Category Archives: books

Chattering, reading and resisting sleep.

“I liked thinking about people reading books in the Paris metro, since they are underground, in the earth’s dark shadow, in the artificial light of electric bulbs, with the mute, graffiti-covered walls of corridors and tunnels rushing by their windows….”

“Above us, in the airplanes, someone is also reading a book — most often one with shiny covers, devoid of mystery, constructed on simple premises and the sincere desire for abundant royalties, but it may also be that someone up in those expanses is studying a Sufi epic or Dante and will experience illumination.

“And if this reader looks out the little window, he or she will see not black walls, as in the metro’s labyrinths, but the white gleam of clouds, a splendid, perpetually sunlit landscape, and below the threads of rivers quivering like children’s thermometers, strips of highways streaked by cars, like nervous insects, the yellow strips of sand along the sea, the dark smears of forests, sometimes snow-topped mountains, profoundly motionless, self-absorbed, autistic, and also cities chattering in different languages, resisting sleep, glowing even at midnight with feverish neon lights. Above the earth and below the earth, in metro cars and airplanes, someone is always reading books.”

-Adam Zagajewski, in Slight Exaggeration, © 2011

Nowadays most people I see on public transit or airplanes, if they are not chatting with their seatmate or sleeping, are looking at their phones or laptops. You can’t tell if they are reading an e-book or playing a game, or just working.

(I know, I know, it’s the era of masks and distancing, but please humor me. It may be temporarily necessary to do without some beloved activities, but I can still remember, and muse.)

Whenever I see anyone with an actual print book, I find it hard not to stare, to strain my neck and eyes in an effort to see just what author he is interacting with, revealing this private activity so publicly. It’s not voyeurism that motivates me, but a feeling of kinship with other readers, in an era when our numbers are diminishing. Of course, the statistics on reading trends show that a huge number of people continue to read, and I notice a few of them at the library. What’s different about the readers the plane is that I might watch them over the course of an hours-long journey; they are specific examples, and encouraging in a way that statistics can never be.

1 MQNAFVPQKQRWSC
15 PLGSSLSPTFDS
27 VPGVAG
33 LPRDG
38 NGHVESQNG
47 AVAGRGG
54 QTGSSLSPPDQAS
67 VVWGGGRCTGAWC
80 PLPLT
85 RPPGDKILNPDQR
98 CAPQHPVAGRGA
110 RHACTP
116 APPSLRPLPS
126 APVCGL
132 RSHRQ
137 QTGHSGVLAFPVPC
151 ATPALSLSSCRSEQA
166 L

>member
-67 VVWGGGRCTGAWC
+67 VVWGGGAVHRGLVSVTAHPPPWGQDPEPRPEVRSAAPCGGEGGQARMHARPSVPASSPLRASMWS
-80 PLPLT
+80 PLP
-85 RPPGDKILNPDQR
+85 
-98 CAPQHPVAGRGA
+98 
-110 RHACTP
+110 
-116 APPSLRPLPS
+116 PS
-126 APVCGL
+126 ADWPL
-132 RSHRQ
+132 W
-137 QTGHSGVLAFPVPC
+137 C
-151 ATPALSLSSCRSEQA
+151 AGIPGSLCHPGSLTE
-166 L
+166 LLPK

Zagajewski’s musings made me think about how we readers sometimes look outwardly like the “profoundly motionless, self-absorbed” mountain, when inside we are actually engaged in intense conversation that makes us more like the cities that “resist sleep.” I have a lot of experience with that lately, without going anywhere!

On my solo travels, twice that I remember clearly I was able to talk to perfect strangers about our reading, and I think in both cases the other person spoke to me first. The last time this happened I was looking at my Kindle Paperwhite while in line at Mumbai’s airport security, when a well dressed man next to me interrupted to ask what I was reading. Always honest in the instant, as soon as I answered I felt embarrassed and wished that I had thought to name some other, less boring recent read.

But his question was just an icebreaker, so he could find out why I was in India; talking with him, I forgot to notice how slowly the line was moving. I wonder if I will get the chance again to practice his kind of boldness and make the acquaintance of commuting or traveling readers. I would like to convey somehow my happiness to meet on my journey another lover of the printed word, who might just then be on her way to experiencing illumination.

(All photos found online.)

There was a lesson to be taught.

Some time before he died in 2019, I became slightly acquainted with the work of Clive James, and even bought two of his books, one of which includes the poem below. After becoming sick unto death in 2010, he said he had felt somewhat embarrassed that he kept on living; he wrote what he called a “farewell poem” in 2014, and he continued writing his newspaper column “Reports of My Death” for a few years. I read many of those columns, and find his prose and poetry satisfying even when I don’t know what he is talking about.

Now as I revisit James’s work, I am very interested to read about this: “Clive James spent the spring and summer of 2019 writing and editing an autobiographical anthology called The Fire Of Joy, a raid on ‘the treasure-house of his mind’: a collection of the poems that first awoke in him his love of poetry and that were lodged forever in his memory.” I was disappointed to find that the book is not in any library I can access, and it’s expensive to buy, for someone like me whose appreciation of poetry is not at a level that would justify the expense.

In any case, it was his own poem that most grabbed at my heart back then, and prompted me to pray for him, that the interior “work” he had been given to do in those last years might be fully healing, unto ages of ages.

SENTENCED TO LIFE

Sentenced to life, I sleep face-up as though
Ice-bound, lest I should cough the night away,
And when I walk the mile to town, I show
The right technique for wading through deep clay.
A sad man, sorrier than he can say.

But surely not so guilty he should die
Each day from knowing that his race is run:
My sin was to be faithless. I would lie
As if I could be true to everyone
At once, and all the damage that was done

Was in the name of love, or so I thought.
I might have met my death believing this,
But no, there was a lesson to be taught.
Now, not just old, but ill, with much amiss,
I see things with a whole new emphasis.

My daughter’s garden has a goldfish pool
With six fish, each a little finger long.
I stand and watch them following their rule
Of never touching, never going wrong:
Trajectories as perfect as plain song.